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Canadian immigration history: the arrival of the Irish

Grosse Isle: Canada's immigration point. Canadian immigration records. Coffin ships.


Canadian immigration history

Irish-Canadian immigration history: the early years

Canadian immigration history dates back to the 17th century when the land was colonised first by the French in Quebec and then by the British in Newfoundland. While a good few thousand men from the counties of Wexford and Waterford played their part in early Newfoundland history, the Irish didn't arrive in significant numbers until the 18th century.

1888 advert for steamer voyage to Canada.
Click for larger view.
By the end of the first decade, Canadian timber merchants were doing great business supplying the British Navy which, at that time, ruled European waves. Merchants recognized they could make extra profit if, instead of returning to North America with empty vessels after delivering their cargo, they loaded their ships with would-be settlers. They started to promote migration and, in time, the Government realized this could relieve what they believed to be the over-population of Ireland.

This stage in Irish-Canadian immigration history gathered momentum in the 1760s when advertisements appeared in Ireland's Ulster province offering "industrious farmers and useful mechanics" the opportunity to emigrate to British North America (as Canada was then known) with the promise of at least 200 acres of land per household.

Some 300 new settlers took up the challenge, arriving in Halifax, and the following year they were joined by 170 immigrants who sailed from Londonderry and settled the New Dublin area.

Another sizeable group of Irish immigrants arrived in 1823-1825. Mainly Catholic paupers from counties Clare, Cork and Limerick, they created a 2000-strong settlement in Peterborough, Ontario (named after Peter Robinson who commissioned the twelve ships that carried them). Each household was given a cow, basic implements and three bushels of seed potato to get them started on a new life. (See the link below to the Passenger Lists for these settlers.)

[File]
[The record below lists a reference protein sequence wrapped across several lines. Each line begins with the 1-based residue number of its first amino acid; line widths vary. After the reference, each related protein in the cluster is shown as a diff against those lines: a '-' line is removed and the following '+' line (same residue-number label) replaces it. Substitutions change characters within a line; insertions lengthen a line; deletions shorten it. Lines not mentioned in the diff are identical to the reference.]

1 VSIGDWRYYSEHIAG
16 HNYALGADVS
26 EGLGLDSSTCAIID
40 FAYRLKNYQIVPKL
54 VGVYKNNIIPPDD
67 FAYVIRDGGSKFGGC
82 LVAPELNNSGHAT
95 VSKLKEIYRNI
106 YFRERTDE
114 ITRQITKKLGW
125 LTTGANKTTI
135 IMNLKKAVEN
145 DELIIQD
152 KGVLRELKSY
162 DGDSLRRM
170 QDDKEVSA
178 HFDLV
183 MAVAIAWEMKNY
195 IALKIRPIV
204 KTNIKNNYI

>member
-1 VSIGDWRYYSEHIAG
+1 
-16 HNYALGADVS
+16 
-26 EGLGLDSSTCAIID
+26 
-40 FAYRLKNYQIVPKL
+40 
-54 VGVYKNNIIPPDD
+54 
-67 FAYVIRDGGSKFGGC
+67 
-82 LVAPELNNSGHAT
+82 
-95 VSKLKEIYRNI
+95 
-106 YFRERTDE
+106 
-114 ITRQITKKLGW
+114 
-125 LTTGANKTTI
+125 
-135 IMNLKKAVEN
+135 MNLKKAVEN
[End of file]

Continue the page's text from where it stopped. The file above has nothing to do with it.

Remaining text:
This, too, was successful, and was followed by several years of active emigration, principally from Britain (which then included Ireland). In 1831 alone, 34,000 Irish immigrants arrived in Quebec.

Irish Canadian immigration history: Grosse Isle

In 1832, in response to a cholera epidemic, the Lower Canadian Government set up a depot or quarantine station on an island in the St Lawrence river, some 30 miles east of Quebec. As Canada's immigration point, its purpose was to screen all European immigrants, ensure that only healthy people were allowed to continue their journeys to Quebec or Montreal, and care for the sick.

Grosse Ile

It was also to become the setting of the most tragic events in Canadian immigration history: the arrival of thousands of sick and dying Irish immigrants fleeing the famine that gripped Ireland in the late 1840s.

In 1846, an estimated 33000 people of all nationalities landed at Grosse Isle. The following year the number rose to 84,500. Nearly 70% were Irish and many suffered from what they called 'ship fever'.

It was actually typhus but it's hardly surprising they blamed their illness on the boats they arrived in, for conditions onboard were horrendous and perfect for disease to spread. About one-third of Irish passengers died during their voyage or immediately after landing. No wonder the immigration ships from Ireland became known as 'coffin ships'.

But the illness wasn't confined to the ships. Grosse Isle was also hopelessly underfunded to cope with such an influx, sick or not.

Advertisement in Montreal Transcript,
11 September 1847

"Information wanted of Abraham Taylor, aged 12 years, Samuel Taylor, 10 years, and George Taylor, 8 years old, from county Leitrim, Ireland. Were landed in Quebec about 5 weeks ago, their mother having been detained at Grosse Isle. Any information respecting them would be thankfully received by their brother William Taylor at this office."

(from The Ocean Plague).

Accommodation was woefully inadequate and medical provision was insufficient. Inevitably, the disease spread among the supposedly healthy. Doctors, nurses, priests and even the Mayor of Montreal died alongside the immigrants.

As news of the 1846-47 tragedy spread, those Irish emigrants who could afford it, preferred to immigrate to the United States rather than Canada. This wasn't an option for all immigrants, of course.


Find out more about Irish Canadian immigration history



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